Fermented foods such as yogurt, kefir, kimchi, kombucha, tempeh, and even wine are the best sources of probiotics.
These fermented foods are most commonly regarded for supporting a healthy balance of gut bacteria and aiding in digestion and absorption. One of the more commonly recognized, yet overlooked benefits of probiotics are that they may help support a healthy immune system. So, probiotics are considered premium immune system boosting foods by helping support a healthy inflammatory response, enhancing intestinal barrier function, and more.
Ask anyone about the immune system boosting foods, and vitamin C is probably the first nutrient that comes to mind. Indeed, certain cells of the immune system need vitamin C to perform their functions…
And a deficiency in vitamin C results in reduced resistance to pathogens.
However, there’s no need to go overboard, as super-doses of vitamin C are unlikely to prevent the common cold or reduce its severity. Having said that, vitamin C can enhance the immune system.
So, make sure you’re eating plenty of citrus fruits (e.g., oranges, grapefruit, clementine, and tangerines), bell peppers, broccoli, Brussels sprouts, strawberries, pineapple, kiwifruit, and dark leafy greens, which are all good sources of vitamin C.
The traditional view is that vitamin D, often referred to as the “sunshine vitamin,” plays an important role in building and maintaining healthy bones. But now we know it does much, much more. This is because the human body is laced with vitamin D receptors throughout, including the cells of the immune system.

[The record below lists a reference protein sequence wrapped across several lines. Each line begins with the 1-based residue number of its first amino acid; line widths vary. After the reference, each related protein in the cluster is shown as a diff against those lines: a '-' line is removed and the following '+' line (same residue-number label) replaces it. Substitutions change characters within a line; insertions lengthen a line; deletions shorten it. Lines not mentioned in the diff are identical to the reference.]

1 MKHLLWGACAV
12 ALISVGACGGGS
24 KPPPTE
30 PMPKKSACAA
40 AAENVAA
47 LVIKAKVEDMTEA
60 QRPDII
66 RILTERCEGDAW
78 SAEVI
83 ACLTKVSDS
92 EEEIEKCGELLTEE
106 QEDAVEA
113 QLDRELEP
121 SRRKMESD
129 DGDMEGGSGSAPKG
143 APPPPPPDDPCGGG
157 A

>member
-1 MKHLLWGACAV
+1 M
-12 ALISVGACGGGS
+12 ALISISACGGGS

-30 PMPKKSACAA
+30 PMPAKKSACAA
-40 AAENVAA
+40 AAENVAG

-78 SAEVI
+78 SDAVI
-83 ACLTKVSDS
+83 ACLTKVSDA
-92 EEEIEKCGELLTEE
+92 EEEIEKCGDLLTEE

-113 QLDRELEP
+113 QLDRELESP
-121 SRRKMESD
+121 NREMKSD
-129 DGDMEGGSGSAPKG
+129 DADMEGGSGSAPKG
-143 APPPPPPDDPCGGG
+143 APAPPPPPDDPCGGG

Vitamin D influences both the innate and adaptive immune responses. While sun exposure is the best way to increase levels of vitamin D, it can also be found in oily fish (e.g., wild salmon, sardines, mackerel), egg yolks, and mushrooms.
Certain types of fiber (such as oligosaccharides, gums, some hemicelluloses, and resistant starches) serve as “food” for the good bacteria in the large intestine.
Prebiotics support immunity by promoting a healthy balance of gut microbes.
When prebiotic fibers are fermented by bacteria, it leads to the production of short-chain fatty acids (SFCA). These serve as fuel for the immune system (among a variety of other health properties).
Prebiotics occur naturally in foods such as leeks, asparagus, chicory, Jerusalem artichokes, garlic, onions, whole grains (e.g., oats, wheat, corn), and soybeans.
Resistant starch can be found in green unripe bananas, uncooked oats, and cooked-then-cooled potatoes, rice, beans, and lentils.